Bobby Martin was among those surprised that he wasn’t asked to helm a second album for Tavares; Tiny Tavares recalls that Capitol wished to align the group with Blood, Sweat and Tears’ Bobby Colomby as he had just come off a success with The Jacksons’ Destiny for Epic Records.  Colomby produced Supercharged, handing off a couple of its songs to their writer, Benjamin Wright, and Wright in turn produced Love Uprising.  Wright, like Martin, had distinct ideas as to how to restore the group to R&B supremacy.  As he tells Kevin Goins in the new liner notes, “What I did with them was show them how to get results using different [vocal] techniques.  Such as singing through clenched teeth so that they wouldn’t pop certain letters such as ‘p’ and ‘t’ and sing arrangements that were closer in certain keys.”  (Some material is identical in both sets of notes, but there are new segments pertaining specifically to each album.)

With the Phenix Horns supplying a high energy quotient, Love Uprising couldn’t sound further afield from the Philadelphia sound.  The horns aren’t providing subtle accents, but rather big blasts of brass, and “pure” R&B has given way to pop-funk in the style of Earth, Wind and Fire on tracks like Steve Kipner’s “Knock the Wall Down.”  Wright’s slickly-produced album, though, has plenty to offer in SoulMusic’s reissue.  Songs were sourced from a variety of writers, rather than the relatively few who provided a unified sound for Madam Butterfly.  Angela Winbush and Rene Moore supplied the title track, and Jerry G. Taylor and Geoffrey Leib each offered a couple songs.  Leib’s “She Can Wait Forever” is another track with all the hallmarks of the EWF sound replicated by Wright, and Taylor’s “In This Lovely World” features wistful, Bacharach-style horns.  Motown vet Kathy Wakefield (The Supremes’ “Nathan Jones”) and producer Wright co-wrote songs with Butch and Tiny Tavares, individually and collectively, including the up-tempo rouser “Hot Love.”  In another connection with the Sound of Young America, James Jamerson, Jr. – son of the legendary Funk Brother – handled bass, while Paulinho da Costa sat in on percussion.  Wright’s ballad “Loneliness,” co-written with Louis Price, echoes the classic soul sound with a modern production idiom.  Paul Smith’s synthesizer burbles through tracks like “Don’t Wanna Say Goodnight.”  For Tavares, the 1980s had officially begun!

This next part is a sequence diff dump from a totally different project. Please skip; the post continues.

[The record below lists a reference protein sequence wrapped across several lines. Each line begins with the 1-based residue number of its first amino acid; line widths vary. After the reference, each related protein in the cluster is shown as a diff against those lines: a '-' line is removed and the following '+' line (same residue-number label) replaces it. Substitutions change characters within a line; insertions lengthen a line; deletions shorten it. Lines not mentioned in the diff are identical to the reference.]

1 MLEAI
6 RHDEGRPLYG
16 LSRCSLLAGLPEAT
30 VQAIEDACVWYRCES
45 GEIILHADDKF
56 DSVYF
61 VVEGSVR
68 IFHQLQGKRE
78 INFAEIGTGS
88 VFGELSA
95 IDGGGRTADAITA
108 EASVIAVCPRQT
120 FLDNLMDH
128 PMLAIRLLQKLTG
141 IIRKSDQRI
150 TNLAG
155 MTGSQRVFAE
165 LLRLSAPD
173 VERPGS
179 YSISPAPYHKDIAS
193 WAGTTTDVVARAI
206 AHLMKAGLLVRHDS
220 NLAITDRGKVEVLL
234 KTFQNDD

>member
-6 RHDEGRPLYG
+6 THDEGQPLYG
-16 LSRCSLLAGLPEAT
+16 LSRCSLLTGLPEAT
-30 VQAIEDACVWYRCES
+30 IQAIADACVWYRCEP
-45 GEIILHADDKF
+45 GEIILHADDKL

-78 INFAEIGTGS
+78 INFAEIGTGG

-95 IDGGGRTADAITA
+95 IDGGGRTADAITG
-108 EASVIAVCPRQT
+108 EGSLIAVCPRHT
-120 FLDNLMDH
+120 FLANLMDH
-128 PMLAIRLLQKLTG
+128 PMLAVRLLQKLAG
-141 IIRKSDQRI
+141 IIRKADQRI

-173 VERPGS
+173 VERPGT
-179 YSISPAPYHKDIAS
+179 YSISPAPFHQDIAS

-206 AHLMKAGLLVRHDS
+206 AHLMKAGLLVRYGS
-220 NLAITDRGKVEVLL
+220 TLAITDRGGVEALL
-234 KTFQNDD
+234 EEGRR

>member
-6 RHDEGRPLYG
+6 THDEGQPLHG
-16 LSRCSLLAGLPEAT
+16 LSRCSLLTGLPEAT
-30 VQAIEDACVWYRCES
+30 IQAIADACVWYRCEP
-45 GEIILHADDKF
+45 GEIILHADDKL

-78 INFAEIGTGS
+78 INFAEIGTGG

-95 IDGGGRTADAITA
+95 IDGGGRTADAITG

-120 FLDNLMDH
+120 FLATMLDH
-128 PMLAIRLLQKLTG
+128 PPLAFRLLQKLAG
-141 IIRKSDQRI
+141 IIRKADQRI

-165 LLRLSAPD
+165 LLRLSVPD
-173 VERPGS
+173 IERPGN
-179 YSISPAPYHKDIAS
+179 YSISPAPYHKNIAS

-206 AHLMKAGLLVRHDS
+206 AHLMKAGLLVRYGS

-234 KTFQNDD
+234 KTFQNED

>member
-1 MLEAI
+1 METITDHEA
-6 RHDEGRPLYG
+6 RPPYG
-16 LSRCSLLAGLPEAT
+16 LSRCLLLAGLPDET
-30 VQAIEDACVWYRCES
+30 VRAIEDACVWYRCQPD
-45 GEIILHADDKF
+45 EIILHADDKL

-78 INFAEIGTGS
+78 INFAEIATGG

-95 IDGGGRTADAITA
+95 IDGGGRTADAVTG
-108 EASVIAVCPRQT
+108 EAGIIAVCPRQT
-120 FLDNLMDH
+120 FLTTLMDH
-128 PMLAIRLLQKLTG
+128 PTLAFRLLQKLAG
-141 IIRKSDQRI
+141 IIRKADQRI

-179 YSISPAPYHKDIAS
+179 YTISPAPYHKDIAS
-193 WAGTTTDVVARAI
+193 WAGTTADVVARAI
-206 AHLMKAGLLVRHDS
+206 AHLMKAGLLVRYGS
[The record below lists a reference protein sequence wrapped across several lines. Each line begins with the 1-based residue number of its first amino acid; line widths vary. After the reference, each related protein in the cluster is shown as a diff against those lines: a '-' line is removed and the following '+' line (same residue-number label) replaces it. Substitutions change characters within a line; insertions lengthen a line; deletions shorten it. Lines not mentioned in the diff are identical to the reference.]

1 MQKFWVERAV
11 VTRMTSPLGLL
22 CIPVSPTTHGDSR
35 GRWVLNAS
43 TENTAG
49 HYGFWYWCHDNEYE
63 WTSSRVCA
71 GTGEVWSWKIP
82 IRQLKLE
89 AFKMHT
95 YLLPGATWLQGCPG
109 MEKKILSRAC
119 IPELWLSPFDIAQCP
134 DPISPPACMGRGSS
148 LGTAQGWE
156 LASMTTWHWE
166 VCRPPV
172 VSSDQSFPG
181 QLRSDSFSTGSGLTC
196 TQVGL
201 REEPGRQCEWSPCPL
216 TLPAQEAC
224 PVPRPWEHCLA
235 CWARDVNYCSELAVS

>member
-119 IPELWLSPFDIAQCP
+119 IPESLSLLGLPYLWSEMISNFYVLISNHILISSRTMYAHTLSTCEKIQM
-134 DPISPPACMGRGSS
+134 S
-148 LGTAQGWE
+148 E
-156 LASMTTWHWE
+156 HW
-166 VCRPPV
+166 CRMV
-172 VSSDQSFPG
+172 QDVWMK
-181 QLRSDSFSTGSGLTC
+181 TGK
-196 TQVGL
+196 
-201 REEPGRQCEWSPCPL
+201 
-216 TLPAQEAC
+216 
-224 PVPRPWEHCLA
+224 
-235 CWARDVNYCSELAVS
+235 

The SoulMusic reissue, remastered like Madam Butterfly by Alan Wilson, adds one bonus track, the single edit of first single “Love Uprising,” which went to No. 17 R&B.  The single version cuts the song down by over two minutes’, for a distinct listening experience.  Chubby and Tiny Tavares, as well as Benjamin Wright, were interviewed for the liner notes.  (Daft Punk fans take note: the duo sampled “Break Down for Love” on the track “High Life” from their second studio album, Discovery!)

Both Madam Butterfly and Love Uprising are in stores now, and can be ordered below!

Tavares, Madam Butterfly (Capitol LP SW-11874, 1979 – reissued SoulMusic Records SMCR 5064, 2012)

  1. Straight from Your Heart
  2. Games, Games
  3. Madam Butterfly
  4. Let Me Heal the Bruises
  5. Never Had a Love Like This Before
  6. One Telephone Call Away
  7. My Love Calls
  8. Positive Forces
  9. I’m Back for More
  10. Never Had a Love Like This Before (12-Inch single – Vocal) (from Capitol single 8505, 1979)
  11. Never Had a Love Like This Before (12-inch single – Instrumental) (from Capitol single S-95388, 1979)
  12. Straight from Your Heart (Single Mix) (from Capitol single P-4703, 1979)

Tavares, Love Uprising (Capitol LP ST-12117, 1980 – reissued SoulMusic Records SMCR 5065, 2012)

  1. Only One I Need to Love
  2. Break Down for Love
  3. Love Uprising
  4. Loneliness
  5. Knock the Wall Down
  6. Hot Love
  7. Don’t Wanna Say Goodnight
  8. Do You Believe in Love
  9. She Can Wait Forever
  10. In This Lovely World
  11. Lifetime of Love
  12. Love Uprising (Single Mix) (from Capitol single P-4933, 1980)

Written by Joe Marchese

September 20, 2012 at 10:19

Posted in News, Reissues, Tavares

One Response

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  1. “Love Uprising” is a great album, this reissue: not so, as unfortunately track 11 sounds horribly muddled. Shame on for releasing the CD this way.


    September 24, 2012 at 13:52